The biological process of osteogenesis is known as bone remodelling. At the cellular level bones are remodelled through an organised process. Osteoclasts remove old bone and osteoblasts replace it with newly formed bone.

A study completely in 2014 treated human mesenchymal stem cells derived from bone marrow and adipose tissue with PEMF therapy. This was done to compare the role of PEMF on different tissues. Osteogenic markets were analysed at different times during and after treatment. The results indicated that PEMF stimulated growth in both bone marrow and adipose tissue. In their conclusion it was stated that PEMF therapy may be a possible tool to improve autologous cell-based regeneration of bone defects in orthopedics.

The research for PEMF therapy and osteoporosis is extensive and well validated. It presents with no side effect profiles and uniform results indicating efficacy. Furthermore the other therapeutic options display low efficacy and large side effect profiles.

Osteoporosis is a major health issue worldwide and with ongoing research into PEMF therapy its therapeutic potential is enormous. Why isn’t this treatment offered in care facilities, hospitals, clinics, retirement complexes, or personal use at home?

PEMF has not (until recently) been considered a mainstream therapeutic option. European nations have been using PEMF therapy since the early 1900s. However as more research and validated devices come onto the market clinical use has bloomed. Today it is easier than ever to receive PEMF treatment or even a personal device.


Jing, D., Li, F., Jiang, M., Cai, J., Wu, Y., Xie, K., … Luo, E. (2013). Pulsed electromagnetic fields improve bone microstructure and strength in ovariectomized rats through a Wnt/Lrp5/??-catenin signaling-associated mechanism. PLoS ONE, 8(11). http://doi.org/10.1371/journal.pone.0079377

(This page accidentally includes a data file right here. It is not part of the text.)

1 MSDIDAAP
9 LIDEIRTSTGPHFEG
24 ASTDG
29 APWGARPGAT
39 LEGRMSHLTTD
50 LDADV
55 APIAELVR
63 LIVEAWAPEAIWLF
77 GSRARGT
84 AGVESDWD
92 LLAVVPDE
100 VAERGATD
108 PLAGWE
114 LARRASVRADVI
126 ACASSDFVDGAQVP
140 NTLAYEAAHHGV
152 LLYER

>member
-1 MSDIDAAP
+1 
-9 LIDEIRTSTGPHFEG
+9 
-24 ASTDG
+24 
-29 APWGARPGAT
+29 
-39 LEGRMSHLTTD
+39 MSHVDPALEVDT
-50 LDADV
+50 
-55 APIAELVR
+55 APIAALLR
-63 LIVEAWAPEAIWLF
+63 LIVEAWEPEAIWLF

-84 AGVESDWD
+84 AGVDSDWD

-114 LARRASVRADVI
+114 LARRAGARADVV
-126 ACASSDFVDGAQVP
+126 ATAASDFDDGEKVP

Esmail, M. Y., Sun, L., Yu, L., Xu, H., Shi, L., & Zhang, J. (2012). Effects of PEMF and glucocorticoids on proliferation and differentiation of osteoblasts. Electromagnetic Biology and Medicine, 31(4), 375–81. http://doi.org/10.3109/15368378.2012.662196

Tabrah, F., Hoffmeier, M., Gilbert, F., Batkin, S., & Bassett, C. a. (1990). Bone density changes in osteoporosis-prone women exposed to pulsed electromagnetic fields (PEMFs). Journal of Bone and Mineral Research : The Official Journal of the American Society for Bone and Mineral Research, 5(5), 437–42. http://doi.org/10.1002/jbmr.5650050504

Wang, Y., & Qin, Q.-H. (2012). A theoretical study of bone remodelling under PEMF at cellular level. Computer Methods in Biomechanics and Biomedical Engineering, 15(8), 885–897. http://doi.org/10.1080/10255842.2011.565752

Chang, K., & Chang, W. H. S. (2003). Pulsed Electromagnetic Fields Prevent Osteoporosis in an Ovariectomized Female Rat Model: A Prostaglandin E2-Associated Process. Bioelectromagnetics, 24(3), 189–198. http://doi.org/10.1002/bem.10078

Ongaro, A., Pellati, A., Bagheri, L., Fortini, C., Setti, S., & De Mattei, M. (2014). Pulsed electromagnetic fields stimulate osteogenic differentiation in human bone marrow and adipose tissue derived mesenchymal stem cells. Bioelectromagnetics, 35(6), 426–436. http://doi.org/10.1002/bem.21862

Yan, J. L., Zhou, J., Ma, H. P., Ma, X. N., Gao, Y. H., Shi, W. G., … Chen, K. M. (2015). Pulsed electromagnetic fields promote osteoblast mineralization and maturation needing the existence of primary cilia. Molecular and Cellular Endocrinology, 404, 132–140. http://doi.org/10.1016/j.mce.2015.01.031

Handoll Helen, H. G., & Elliott, J. (2015). Rehabilitation for distal radial fractures in adults. Cochrane Database of Systematic Reviews, (9). http://doi.org/10.1002/14651858.CD003324.pub3